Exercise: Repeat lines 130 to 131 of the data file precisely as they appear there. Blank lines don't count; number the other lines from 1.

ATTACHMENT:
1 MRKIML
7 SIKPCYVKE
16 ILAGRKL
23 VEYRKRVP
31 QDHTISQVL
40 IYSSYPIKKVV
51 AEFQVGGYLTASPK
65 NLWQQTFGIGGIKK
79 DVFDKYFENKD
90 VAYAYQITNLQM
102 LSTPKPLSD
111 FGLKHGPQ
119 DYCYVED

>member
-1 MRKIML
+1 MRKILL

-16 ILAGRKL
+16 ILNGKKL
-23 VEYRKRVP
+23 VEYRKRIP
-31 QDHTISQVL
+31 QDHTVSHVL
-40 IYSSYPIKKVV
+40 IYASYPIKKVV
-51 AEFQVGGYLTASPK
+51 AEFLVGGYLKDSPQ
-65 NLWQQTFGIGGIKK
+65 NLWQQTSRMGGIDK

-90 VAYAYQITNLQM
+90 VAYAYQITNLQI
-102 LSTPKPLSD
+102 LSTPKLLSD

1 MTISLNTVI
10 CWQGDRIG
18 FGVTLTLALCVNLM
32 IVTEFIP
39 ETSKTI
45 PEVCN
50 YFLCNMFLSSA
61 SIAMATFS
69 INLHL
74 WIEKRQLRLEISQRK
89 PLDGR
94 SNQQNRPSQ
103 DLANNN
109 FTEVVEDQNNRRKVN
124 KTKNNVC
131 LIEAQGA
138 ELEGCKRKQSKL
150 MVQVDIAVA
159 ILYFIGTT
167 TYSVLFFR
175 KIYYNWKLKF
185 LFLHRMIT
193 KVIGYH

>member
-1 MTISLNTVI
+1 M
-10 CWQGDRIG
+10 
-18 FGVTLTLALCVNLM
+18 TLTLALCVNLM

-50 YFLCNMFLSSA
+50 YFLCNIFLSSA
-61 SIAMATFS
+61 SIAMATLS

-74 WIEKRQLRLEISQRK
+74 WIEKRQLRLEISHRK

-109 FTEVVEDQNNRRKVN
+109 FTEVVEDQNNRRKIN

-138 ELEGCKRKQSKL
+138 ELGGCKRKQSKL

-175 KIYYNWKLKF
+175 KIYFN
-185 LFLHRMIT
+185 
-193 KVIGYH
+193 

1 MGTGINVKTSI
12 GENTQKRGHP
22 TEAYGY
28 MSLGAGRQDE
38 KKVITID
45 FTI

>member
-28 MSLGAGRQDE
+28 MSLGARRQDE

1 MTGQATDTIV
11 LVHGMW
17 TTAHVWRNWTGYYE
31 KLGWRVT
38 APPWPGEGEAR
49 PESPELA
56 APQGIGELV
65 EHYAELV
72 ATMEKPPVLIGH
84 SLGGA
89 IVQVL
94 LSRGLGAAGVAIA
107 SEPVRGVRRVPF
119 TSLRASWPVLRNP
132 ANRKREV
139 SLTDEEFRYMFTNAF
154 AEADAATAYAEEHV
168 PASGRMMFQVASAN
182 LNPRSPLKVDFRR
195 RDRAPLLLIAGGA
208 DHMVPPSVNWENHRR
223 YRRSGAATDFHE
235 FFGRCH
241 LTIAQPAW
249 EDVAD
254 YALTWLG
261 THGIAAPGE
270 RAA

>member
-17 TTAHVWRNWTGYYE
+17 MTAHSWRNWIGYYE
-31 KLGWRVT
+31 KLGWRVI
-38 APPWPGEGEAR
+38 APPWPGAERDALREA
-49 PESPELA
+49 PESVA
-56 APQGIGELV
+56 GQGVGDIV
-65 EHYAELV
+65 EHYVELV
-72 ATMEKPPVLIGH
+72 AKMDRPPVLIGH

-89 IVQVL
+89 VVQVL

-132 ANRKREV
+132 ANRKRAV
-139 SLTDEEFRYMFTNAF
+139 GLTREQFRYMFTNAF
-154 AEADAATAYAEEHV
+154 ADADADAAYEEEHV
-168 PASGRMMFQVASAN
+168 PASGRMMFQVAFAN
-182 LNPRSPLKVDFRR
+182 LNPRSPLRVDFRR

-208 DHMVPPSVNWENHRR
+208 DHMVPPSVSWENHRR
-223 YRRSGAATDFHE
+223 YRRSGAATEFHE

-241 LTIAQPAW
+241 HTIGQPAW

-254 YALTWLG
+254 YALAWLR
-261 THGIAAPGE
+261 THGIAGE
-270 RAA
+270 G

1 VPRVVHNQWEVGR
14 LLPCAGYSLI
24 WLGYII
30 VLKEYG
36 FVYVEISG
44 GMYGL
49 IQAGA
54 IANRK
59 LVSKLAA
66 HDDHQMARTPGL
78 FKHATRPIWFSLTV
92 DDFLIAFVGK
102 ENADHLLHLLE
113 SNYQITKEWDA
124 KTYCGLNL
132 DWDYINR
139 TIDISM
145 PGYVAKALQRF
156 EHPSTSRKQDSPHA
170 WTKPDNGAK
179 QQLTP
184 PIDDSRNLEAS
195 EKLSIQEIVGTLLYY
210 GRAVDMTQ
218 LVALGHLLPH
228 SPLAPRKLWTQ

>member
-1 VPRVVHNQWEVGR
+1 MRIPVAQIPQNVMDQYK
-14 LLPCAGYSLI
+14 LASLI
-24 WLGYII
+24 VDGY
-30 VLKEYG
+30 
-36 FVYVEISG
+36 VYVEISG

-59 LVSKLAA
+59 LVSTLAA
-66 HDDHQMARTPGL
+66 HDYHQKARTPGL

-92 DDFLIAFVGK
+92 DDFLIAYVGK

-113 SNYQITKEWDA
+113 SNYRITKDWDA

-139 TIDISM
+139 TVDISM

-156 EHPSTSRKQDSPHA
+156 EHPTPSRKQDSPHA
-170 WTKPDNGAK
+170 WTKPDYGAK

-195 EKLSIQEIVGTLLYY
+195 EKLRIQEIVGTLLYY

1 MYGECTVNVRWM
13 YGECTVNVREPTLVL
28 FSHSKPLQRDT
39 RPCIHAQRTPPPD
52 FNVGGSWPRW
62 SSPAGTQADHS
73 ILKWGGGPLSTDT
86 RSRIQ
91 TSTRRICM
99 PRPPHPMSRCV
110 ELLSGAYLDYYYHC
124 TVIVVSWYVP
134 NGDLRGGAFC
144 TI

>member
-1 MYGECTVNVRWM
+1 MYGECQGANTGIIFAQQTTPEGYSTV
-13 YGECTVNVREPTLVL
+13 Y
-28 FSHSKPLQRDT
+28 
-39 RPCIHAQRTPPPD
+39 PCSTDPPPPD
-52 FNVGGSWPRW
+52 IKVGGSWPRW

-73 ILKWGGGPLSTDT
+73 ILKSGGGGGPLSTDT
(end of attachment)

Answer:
+72 AKMDRPPVLIGH

-89 IVQVL